Waste has become a globalised product. Millions of tonnes of it are transported around the globe. Usually, waste from the Global North ends up on huge tips in the Global South that are sifted through for recyclable material under the worst working conditions.
In order to check the problem, Germany’s Federal Ministry for Economic Cooperation and Development (BMZ) initiated the international waste alliance “Prevent”, which links up 31 organisations and companies from the food industry, the waste and recycling industry and research institutions and social enterprises. The countries of Indonesia and Ghana are further partners. The aim is to create new projects to avoid waste, for recycling and for correct disposal in developing countries and emerging economies. Together with the Indonesian Ambassador to Germany, Arif Havas Oegroseno, Federal Development Minister Gerd Müller presented the initiative in Berlin in mid-May.
The Minister noted that just four per cent of all waste was being recycled in developing countries. In this context, he criticised the largest African tip for electric waste, which is located in Ghana. There, more than 15,000 children living on the tip were using cigarette lighters and hammers to gain recyclable material from the electric scrap and were attempting to recycle it themselves. Local politicians were turning a blind eye on the situation. In addition to avoiding waste, quantities of it that could not be prevented had to be reused in a circular economy, Müller stressed. In the surroundings of the waste tip in Ghana, the BMZ was establishing a recycling system with which up to 10,000 jobs were to be created.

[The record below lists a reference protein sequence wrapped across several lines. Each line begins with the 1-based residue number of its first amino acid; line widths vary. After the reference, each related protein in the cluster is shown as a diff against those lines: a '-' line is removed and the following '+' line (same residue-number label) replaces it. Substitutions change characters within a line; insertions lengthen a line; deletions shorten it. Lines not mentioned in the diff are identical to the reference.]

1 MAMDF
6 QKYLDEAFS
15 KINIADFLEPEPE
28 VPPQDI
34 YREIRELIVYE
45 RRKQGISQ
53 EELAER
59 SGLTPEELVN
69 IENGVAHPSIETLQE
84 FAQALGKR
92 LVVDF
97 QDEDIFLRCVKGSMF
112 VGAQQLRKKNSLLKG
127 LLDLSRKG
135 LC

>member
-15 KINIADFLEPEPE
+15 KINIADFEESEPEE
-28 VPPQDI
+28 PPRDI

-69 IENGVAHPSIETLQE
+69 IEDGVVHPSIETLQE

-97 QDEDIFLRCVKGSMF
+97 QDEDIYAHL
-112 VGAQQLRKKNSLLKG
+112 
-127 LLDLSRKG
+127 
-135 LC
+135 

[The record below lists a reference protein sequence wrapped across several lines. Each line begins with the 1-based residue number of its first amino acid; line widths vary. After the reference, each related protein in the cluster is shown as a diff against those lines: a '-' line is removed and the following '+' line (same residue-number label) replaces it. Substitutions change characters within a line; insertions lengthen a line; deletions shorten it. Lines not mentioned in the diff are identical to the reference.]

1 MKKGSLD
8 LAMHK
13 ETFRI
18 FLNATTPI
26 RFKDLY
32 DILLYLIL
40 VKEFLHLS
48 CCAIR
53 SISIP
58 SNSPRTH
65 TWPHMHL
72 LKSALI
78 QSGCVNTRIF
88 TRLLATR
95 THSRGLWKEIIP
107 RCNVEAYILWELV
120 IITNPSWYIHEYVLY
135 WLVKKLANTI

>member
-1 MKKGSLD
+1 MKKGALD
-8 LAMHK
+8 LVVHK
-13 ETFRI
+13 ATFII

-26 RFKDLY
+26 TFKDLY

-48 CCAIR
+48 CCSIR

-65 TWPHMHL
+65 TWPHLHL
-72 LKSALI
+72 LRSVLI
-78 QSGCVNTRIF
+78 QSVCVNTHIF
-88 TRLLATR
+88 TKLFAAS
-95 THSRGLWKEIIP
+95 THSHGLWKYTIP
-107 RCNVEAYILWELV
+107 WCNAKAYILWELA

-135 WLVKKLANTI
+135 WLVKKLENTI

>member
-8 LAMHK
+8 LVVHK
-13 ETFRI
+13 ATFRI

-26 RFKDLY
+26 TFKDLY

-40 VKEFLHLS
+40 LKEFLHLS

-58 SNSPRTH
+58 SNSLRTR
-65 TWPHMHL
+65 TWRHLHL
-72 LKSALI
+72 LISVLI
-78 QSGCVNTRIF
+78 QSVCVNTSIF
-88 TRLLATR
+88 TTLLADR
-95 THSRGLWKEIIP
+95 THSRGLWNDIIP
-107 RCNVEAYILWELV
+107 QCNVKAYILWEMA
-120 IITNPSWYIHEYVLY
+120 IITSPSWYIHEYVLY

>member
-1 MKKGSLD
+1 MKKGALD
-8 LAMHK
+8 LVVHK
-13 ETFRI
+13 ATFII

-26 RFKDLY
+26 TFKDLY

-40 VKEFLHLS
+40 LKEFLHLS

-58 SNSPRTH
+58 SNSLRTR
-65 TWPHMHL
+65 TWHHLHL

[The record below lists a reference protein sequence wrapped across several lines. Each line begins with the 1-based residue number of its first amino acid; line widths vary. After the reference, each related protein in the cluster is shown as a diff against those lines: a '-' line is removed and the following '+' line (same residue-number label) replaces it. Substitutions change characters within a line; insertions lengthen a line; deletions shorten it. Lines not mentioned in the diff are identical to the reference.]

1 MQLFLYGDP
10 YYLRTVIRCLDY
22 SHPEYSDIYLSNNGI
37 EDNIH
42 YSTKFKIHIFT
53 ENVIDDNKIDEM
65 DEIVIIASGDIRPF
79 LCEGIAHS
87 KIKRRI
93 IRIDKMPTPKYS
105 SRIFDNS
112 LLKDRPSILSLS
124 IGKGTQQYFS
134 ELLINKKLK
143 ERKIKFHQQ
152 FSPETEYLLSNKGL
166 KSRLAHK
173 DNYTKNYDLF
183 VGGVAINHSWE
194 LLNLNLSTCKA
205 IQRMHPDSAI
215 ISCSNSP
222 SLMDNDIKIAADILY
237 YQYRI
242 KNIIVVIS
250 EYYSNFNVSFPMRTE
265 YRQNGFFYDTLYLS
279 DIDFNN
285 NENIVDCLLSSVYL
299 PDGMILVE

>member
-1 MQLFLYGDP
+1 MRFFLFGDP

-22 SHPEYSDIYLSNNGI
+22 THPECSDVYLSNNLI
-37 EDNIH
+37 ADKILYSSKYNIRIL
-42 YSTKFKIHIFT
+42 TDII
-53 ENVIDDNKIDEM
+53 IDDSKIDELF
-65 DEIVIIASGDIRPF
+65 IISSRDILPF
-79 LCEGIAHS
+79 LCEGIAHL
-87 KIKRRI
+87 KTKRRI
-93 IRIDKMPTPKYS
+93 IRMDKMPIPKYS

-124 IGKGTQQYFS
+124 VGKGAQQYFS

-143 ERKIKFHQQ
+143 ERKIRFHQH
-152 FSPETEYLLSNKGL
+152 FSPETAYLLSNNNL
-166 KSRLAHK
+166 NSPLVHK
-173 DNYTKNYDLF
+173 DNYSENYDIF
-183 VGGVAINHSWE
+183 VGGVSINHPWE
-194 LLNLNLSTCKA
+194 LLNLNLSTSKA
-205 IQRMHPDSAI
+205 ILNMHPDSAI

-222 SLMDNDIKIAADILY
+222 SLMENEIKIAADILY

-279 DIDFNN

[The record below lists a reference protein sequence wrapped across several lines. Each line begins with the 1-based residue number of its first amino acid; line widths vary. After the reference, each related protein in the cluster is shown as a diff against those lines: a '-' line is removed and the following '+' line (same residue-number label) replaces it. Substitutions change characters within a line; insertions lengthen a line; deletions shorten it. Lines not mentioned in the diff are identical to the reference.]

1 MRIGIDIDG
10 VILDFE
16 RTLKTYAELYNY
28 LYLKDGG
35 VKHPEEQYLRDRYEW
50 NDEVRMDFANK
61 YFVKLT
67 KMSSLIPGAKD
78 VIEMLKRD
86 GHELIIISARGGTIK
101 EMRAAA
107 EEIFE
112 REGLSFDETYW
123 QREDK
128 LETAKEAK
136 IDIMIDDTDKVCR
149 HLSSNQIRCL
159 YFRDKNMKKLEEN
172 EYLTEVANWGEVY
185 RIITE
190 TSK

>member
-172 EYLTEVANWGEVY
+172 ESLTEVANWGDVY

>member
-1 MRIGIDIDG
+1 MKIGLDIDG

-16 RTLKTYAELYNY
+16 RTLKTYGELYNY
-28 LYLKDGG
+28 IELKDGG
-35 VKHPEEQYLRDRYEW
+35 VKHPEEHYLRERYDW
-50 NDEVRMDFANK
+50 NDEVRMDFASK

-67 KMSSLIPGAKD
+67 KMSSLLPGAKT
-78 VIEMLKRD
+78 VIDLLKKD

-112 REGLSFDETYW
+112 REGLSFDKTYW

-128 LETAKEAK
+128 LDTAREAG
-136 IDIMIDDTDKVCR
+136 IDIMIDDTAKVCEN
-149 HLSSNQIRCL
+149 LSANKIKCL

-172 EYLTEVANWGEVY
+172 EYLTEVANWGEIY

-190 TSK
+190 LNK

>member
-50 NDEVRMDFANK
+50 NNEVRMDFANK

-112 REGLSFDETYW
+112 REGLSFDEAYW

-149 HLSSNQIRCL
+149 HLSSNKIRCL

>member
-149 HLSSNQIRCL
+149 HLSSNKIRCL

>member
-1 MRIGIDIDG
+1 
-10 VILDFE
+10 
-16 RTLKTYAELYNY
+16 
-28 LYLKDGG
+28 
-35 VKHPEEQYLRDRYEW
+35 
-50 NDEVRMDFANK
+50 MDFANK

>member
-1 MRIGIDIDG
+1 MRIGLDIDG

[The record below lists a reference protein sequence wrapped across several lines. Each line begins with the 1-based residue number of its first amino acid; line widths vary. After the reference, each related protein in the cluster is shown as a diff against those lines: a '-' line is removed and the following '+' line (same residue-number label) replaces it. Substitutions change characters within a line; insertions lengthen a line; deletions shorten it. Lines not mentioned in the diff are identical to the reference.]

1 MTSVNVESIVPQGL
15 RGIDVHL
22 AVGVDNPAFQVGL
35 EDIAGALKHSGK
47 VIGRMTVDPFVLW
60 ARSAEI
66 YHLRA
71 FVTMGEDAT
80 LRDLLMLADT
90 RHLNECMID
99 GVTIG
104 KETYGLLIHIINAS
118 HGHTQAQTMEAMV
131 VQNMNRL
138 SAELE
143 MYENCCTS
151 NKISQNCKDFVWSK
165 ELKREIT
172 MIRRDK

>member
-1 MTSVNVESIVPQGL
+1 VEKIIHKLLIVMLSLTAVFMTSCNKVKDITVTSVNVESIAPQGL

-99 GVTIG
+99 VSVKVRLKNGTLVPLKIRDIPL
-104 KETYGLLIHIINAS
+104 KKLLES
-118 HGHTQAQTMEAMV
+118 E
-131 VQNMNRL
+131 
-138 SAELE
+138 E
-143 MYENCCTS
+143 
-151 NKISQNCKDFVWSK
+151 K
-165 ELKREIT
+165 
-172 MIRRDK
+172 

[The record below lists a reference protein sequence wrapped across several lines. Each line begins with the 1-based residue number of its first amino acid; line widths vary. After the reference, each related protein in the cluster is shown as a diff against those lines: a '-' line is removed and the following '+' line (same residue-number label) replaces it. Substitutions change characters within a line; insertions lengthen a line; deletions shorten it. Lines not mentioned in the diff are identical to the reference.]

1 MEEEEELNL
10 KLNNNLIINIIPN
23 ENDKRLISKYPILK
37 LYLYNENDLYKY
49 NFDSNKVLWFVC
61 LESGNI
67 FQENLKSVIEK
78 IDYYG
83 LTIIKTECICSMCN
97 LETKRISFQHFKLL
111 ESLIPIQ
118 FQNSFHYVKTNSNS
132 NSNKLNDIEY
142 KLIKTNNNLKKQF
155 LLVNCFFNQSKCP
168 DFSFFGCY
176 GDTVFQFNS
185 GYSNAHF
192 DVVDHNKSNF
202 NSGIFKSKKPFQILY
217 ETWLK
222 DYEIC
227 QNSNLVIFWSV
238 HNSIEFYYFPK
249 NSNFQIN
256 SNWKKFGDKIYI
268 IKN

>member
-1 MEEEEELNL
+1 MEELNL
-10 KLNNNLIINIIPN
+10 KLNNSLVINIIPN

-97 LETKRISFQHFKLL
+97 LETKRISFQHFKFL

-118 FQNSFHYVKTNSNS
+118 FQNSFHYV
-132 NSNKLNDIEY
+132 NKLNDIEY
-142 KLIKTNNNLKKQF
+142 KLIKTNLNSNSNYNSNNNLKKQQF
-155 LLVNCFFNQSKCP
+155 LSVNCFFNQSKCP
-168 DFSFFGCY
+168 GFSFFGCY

According to Müller, first, the German initiative was to be extended to the European Union level, and then it was to be further developed. Local communities were an important contact in Germany itself. They had numerous international partnerships as well as the “best skills and knowhow” in the waste disposal sector, he said. “Clean Tech made in Germany” had gained a good reputation world-wide and could help reduce and recycle the world’s mountains of waste.
Müller noted that the global challenges were considerable. For example, while Indonesia had banned the sale of plastic carrier bags in supermarkets, half of the household waste in the country was burned illegally.
According to the business promotion company Germany Trade & Invest, 90 per cent of what is gathered ends up unsorted on a waste tip. The BMZ has therefore called for the construction of modern waste disposal sites and sorting plants.
Roland Krieg, journalist, Berlin/Germany
“Prevent” Waste Alliance website